Humble thank you to all.

I’m glad I could inspire you Marilyn and be of any help. You have be aware you did much more in much shorter time then I did and I bet you do just fine. To be honest I don’t go for that 80 % rule anymore but just pushing on (as Aran instructed) no matter what percentage I get. One day is a bit better then the other a bit worse. You as hearing impaired person doing course based totally on listening/speaking are doing superbly. I have no doubt about that.

Well, my progress reports and such stuff are going on and if you can pull something out of this too, I’m glad I ever started to write them down on here.

Keep going Marilyn as you do now and I have no doubt you’ll reach Challenge 25 until 25th December and fullfil your goal. In fact, if you’re on Challenge 13 it can be quite earlier you’ll do it.

Pob lwc!

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Diolch yn fawr!

Looks like you too are gleaning the benefits from both the Lessons and the Challenges.

I just completed a mini boot camp of my own, (more like a slipper camp in front of the fire with my feet up and pot of strong coffee) reviewing Lessons 1-7, and will continue to Lesson 10 before charging forward with the Challenges again on Monday or Tuesday. I am not a masochist, but both approaches appeal in different ways. Left brain, right brain maybe?


I had just started the Course 1 vocabs when the new Levels started arriving. I was finding the vocabs tough going and was curious about the new Levels so, I switched over to them. I completed was was available at the time: up to #11. I went back to the vocabs which were now much easier. Now, life has gotten crazy and I’m at a bit of a standstill. Hopefully I can get back at the lessons soon.

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Hello eto,

Another stray sound? Am I hearing/needing an “r” after Mae in the following (Gwers9, Course1) for “an old dog goes…” Mae’r hen gi yn mynd. Similarly, in “is the old dog going?” Yw’r hen gi mynd? What about “the young dog goes” mae’r ci ifanc yn mynd. And how about with cat, a feminine noun? Is there an easy rule for me to remember about the “r”?

Diolch yn fawr.

Mae isie i fi cysgu nawr. Nos da,


The only expression with “ci” I’ve found in Lesson 9 was negative so “Dyw 'r hen ci ddim yn moyn mynd.”

So if this is the right one you thought about then you definately hear “'r” in the sentence.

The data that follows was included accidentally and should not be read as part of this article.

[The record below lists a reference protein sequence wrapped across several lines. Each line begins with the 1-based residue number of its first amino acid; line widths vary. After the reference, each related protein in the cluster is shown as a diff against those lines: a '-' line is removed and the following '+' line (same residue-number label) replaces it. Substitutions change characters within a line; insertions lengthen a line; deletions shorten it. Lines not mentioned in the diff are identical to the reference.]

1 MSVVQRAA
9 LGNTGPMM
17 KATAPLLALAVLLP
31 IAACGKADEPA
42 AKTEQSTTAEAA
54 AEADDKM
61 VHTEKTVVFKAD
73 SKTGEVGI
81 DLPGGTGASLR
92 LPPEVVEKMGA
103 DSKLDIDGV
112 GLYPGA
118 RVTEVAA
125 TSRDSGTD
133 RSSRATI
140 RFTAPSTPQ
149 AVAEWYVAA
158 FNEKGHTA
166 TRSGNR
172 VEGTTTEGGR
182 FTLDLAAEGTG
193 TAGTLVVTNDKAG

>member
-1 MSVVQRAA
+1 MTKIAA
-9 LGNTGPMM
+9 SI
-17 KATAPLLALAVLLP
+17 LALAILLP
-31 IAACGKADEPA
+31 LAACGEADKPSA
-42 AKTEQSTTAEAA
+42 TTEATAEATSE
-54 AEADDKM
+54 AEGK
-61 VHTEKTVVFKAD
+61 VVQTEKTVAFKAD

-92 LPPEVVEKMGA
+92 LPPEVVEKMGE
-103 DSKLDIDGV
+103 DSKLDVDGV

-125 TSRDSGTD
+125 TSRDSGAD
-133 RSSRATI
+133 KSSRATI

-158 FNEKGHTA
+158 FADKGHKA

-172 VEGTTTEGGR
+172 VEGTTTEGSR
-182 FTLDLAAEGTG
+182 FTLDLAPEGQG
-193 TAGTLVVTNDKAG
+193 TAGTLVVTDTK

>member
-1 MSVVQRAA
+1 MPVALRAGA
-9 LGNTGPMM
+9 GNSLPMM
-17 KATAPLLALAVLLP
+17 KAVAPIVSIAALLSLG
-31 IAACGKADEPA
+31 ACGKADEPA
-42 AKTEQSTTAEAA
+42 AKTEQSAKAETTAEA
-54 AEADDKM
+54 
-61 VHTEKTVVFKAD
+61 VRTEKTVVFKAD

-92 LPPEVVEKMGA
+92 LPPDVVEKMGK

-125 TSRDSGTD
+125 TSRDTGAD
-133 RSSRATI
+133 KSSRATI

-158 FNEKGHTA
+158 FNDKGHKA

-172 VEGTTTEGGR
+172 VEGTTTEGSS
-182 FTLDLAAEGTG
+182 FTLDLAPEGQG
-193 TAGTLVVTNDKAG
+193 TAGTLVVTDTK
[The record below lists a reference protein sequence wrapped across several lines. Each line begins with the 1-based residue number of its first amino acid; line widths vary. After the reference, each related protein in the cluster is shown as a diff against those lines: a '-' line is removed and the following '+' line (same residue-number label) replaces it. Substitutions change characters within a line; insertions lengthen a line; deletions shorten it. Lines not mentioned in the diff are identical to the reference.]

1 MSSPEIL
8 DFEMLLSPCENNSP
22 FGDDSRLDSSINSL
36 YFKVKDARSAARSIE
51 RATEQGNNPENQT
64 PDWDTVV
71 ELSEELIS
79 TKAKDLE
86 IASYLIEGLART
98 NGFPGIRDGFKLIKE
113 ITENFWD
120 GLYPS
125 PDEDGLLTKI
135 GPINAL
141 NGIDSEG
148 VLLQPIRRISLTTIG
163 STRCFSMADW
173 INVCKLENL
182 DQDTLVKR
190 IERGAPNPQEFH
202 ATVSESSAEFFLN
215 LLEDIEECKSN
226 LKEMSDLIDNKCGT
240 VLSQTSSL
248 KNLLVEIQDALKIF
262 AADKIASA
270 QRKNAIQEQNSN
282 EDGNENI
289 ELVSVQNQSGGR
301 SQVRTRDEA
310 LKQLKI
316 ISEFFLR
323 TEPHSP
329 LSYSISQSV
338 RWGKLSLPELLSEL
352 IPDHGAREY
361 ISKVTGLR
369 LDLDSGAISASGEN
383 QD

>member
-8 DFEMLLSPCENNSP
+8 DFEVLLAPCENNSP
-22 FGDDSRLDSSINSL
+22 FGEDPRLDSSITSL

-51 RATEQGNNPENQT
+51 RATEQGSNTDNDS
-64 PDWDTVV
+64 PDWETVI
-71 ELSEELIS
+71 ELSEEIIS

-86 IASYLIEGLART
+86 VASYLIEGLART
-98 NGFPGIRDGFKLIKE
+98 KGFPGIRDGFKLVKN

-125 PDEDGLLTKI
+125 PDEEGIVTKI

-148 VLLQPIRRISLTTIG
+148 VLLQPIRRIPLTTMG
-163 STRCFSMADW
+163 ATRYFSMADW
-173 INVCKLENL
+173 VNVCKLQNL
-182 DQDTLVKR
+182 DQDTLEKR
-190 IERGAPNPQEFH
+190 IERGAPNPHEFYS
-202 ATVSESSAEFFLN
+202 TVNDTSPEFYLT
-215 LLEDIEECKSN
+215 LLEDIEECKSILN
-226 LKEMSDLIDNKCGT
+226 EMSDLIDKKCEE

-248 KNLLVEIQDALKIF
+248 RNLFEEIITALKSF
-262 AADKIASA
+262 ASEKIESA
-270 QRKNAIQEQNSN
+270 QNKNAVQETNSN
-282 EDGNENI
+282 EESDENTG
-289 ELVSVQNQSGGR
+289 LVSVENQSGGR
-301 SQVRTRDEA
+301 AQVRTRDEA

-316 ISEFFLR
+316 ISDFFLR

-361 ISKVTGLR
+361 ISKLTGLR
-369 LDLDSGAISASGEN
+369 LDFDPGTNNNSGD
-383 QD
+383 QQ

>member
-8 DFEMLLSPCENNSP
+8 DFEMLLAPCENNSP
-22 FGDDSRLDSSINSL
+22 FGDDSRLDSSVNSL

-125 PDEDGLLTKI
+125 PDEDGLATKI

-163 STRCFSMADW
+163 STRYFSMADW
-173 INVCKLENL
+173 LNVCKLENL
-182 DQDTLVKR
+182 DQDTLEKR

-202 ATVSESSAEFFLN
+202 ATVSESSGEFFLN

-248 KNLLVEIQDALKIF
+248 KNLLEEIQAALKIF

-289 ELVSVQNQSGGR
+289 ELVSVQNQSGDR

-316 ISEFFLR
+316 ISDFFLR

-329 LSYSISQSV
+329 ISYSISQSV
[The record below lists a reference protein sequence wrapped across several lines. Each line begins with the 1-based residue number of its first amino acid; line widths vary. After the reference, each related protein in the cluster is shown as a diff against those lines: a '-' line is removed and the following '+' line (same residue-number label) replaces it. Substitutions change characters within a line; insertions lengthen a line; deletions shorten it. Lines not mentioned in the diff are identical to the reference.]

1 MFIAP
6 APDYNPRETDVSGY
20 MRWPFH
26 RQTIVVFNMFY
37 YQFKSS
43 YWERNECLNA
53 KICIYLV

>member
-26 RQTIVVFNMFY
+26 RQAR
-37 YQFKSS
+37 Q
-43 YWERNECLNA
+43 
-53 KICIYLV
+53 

Unfortunately I’m not the relevant one to explain rules here. All I know is that if you speak about feminine (like cath) and you tend to say for example “the cat” you put “r” infront and the next letter softens (cath - "r gath).

“Mae’r gath yn mynd…”

Hope it helps in a way though.

Ac … Nos da. Cysgu yn da ac breuddwydion melys. :slight_smile:


Shwmae Marilyn. The ‘r’ is just the definite article (the word ‘the’). You shouldn’t be hearing it in the first example, though. ‘An old dog’ should just be ‘hen gi’, because as far as I understand, there is no indefinite article (‘a’ or ‘an’) in Welsh.

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This is what I understand also however you’ll find in the lessons many times that that “r” just appears. Don’t let to confuse you this @MarilynHames because what @Karla says should be right. At least that’s what we have been tauht though. :slight_smile:

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Celtic vowels, particularly back vowels like ‘ah’, are prone to a “phantom R” sound. This isn’t the rolled Welsh R, but more like the British English non-rhotic R.

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Don’t overthink it, Marilyn - it’ll settle down for you in time… :sunny:

With these examples - ‘mae’ plus ‘y’ becomes ‘mae’r’, so ‘Mae’r hen gi yn mynd’ is ‘the old dog goes’… for ‘an old dog goes’ you don’t need the ‘y’ - old dog is just hen gi - so it’s ‘mae hen gi yn mynd.’

Yw’r hen gi yn mynd?
Mae’r ci ifanc yn mynd.
Mae cath yn mynd - a cat is going.
Mae’r gath yn mynd - the cat is going.

But it’s not really important for communication, so please don’t worry about it - continued exposure to the language will work it out for you… :sunny: